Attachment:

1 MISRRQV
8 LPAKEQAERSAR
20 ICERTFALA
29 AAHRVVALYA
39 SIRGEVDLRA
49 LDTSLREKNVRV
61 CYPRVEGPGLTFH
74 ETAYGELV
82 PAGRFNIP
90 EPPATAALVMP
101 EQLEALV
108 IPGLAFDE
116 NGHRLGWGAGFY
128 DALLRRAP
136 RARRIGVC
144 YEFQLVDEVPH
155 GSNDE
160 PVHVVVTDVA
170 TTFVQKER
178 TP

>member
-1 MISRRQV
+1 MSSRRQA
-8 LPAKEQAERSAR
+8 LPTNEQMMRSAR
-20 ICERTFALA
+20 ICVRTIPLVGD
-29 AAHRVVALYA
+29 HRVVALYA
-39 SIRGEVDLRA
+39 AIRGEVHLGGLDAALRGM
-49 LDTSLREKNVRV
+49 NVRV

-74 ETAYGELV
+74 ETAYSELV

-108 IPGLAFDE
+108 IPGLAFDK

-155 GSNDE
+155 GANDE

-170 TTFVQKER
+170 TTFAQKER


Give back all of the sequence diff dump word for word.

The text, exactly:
1 MISRRQV
8 LPAKEQAERSAR
20 ICERTFALA
29 AAHRVVALYA
39 SIRGEVDLRA
49 LDTSLREKNVRV
61 CYPRVEGPGLTFH
74 ETAYGELV
82 PAGRFNIP
90 EPPATAALVMP
101 EQLEALV
108 IPGLAFDE
116 NGHRLGWGAGFY
128 DALLRRAP
136 RARRIGVC
144 YEFQLVDEVPH
155 GSNDE
160 PVHVVVTDVA
170 TTFVQKER
178 TP

>member
-1 MISRRQV
+1 MSSRRQA
-8 LPAKEQAERSAR
+8 LPTNEQMMRSAR
-20 ICERTFALA
+20 ICVRTIPLVGD
-29 AAHRVVALYA
+29 HRVVALYA
-39 SIRGEVDLRA
+39 AIRGEVHLGGLDAALRGM
-49 LDTSLREKNVRV
+49 NVRV

-74 ETAYGELV
+74 ETAYSELV

-108 IPGLAFDE
+108 IPGLAFDK

-155 GSNDE
+155 GANDE

-170 TTFVQKER
+170 TTFAQKER